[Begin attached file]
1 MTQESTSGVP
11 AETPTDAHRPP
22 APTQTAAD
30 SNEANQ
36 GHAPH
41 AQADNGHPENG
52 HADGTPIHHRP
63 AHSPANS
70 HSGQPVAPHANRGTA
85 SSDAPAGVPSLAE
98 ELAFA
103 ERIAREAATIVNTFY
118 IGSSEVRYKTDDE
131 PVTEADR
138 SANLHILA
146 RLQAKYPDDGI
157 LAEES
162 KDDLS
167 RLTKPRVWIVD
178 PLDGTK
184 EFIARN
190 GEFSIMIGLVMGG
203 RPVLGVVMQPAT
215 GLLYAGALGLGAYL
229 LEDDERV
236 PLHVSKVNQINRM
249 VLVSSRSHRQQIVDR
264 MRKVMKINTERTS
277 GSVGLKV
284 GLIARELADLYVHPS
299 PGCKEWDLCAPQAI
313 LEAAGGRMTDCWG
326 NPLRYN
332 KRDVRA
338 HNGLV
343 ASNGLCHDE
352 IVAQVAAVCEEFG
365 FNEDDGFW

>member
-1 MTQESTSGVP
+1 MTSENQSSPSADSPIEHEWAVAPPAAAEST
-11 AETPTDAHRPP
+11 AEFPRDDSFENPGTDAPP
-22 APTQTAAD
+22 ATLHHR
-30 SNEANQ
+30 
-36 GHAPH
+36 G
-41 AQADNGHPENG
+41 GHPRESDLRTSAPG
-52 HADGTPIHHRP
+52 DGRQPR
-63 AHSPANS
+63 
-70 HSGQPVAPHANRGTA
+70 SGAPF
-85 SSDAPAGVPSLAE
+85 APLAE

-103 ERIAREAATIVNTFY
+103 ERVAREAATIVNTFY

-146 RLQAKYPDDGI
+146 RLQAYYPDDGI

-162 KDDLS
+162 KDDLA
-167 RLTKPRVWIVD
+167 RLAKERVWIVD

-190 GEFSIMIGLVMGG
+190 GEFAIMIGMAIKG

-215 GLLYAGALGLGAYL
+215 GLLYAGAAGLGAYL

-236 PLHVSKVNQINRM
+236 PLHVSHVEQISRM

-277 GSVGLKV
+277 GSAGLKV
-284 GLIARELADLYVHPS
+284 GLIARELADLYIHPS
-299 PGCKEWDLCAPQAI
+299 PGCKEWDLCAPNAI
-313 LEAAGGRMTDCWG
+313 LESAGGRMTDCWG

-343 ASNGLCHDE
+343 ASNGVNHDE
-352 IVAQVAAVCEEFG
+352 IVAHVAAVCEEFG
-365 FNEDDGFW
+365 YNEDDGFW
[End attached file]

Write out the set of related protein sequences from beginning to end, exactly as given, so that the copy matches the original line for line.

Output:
1 MTQESTSGVP
11 AETPTDAHRPP
22 APTQTAAD
30 SNEANQ
36 GHAPH
41 AQADNGHPENG
52 HADGTPIHHRP
63 AHSPANS
70 HSGQPVAPHANRGTA
85 SSDAPAGVPSLAE
98 ELAFA
103 ERIAREAATIVNTFY
118 IGSSEVRYKTDDE
131 PVTEADR
138 SANLHILA
146 RLQAKYPDDGI
157 LAEES
162 KDDLS
167 RLTKPRVWIVD
178 PLDGTK
184 EFIARN
190 GEFSIMIGLVMGG
203 RPVLGVVMQPAT
215 GLLYAGALGLGAYL
229 LEDDERV
236 PLHVSKVNQINRM
249 VLVSSRSHRQQIVDR
264 MRKVMKINTERTS
277 GSVGLKV
284 GLIARELADLYVHPS
299 PGCKEWDLCAPQAI
313 LEAAGGRMTDCWG
326 NPLRYN
332 KRDVRA
338 HNGLV
343 ASNGLCHDE
352 IVAQVAAVCEEFG
365 FNEDDGFW

>member
-1 MTQESTSGVP
+1 MTSENQSSPSADSPIEHEWAVAPPAAAEST
-11 AETPTDAHRPP
+11 AEFPRDDSFENPGTDAPP
-22 APTQTAAD
+22 ATLHHR
-30 SNEANQ
+30 
-36 GHAPH
+36 G
-41 AQADNGHPENG
+41 GHPRESDLRTSAPG
-52 HADGTPIHHRP
+52 DGRQPR
-63 AHSPANS
+63 
-70 HSGQPVAPHANRGTA
+70 SGAPF
-85 SSDAPAGVPSLAE
+85 APLAE

-103 ERIAREAATIVNTFY
+103 ERVAREAATIVNTFY

-146 RLQAKYPDDGI
+146 RLQAYYPDDGI

-162 KDDLS
+162 KDDLA
-167 RLTKPRVWIVD
+167 RLAKERVWIVD

-190 GEFSIMIGLVMGG
+190 GEFAIMIGMAIKG

-215 GLLYAGALGLGAYL
+215 GLLYAGAAGLGAYL

-236 PLHVSKVNQINRM
+236 PLHVSHVEQISRM

-277 GSVGLKV
+277 GSAGLKV
-284 GLIARELADLYVHPS
+284 GLIARELADLYIHPS
-299 PGCKEWDLCAPQAI
+299 PGCKEWDLCAPNAI
-313 LEAAGGRMTDCWG
+313 LESAGGRMTDCWG

-343 ASNGLCHDE
+343 ASNGVNHDE
-352 IVAQVAAVCEEFG
+352 IVAHVAAVCEEFG
-365 FNEDDGFW
+365 YNEDDGFW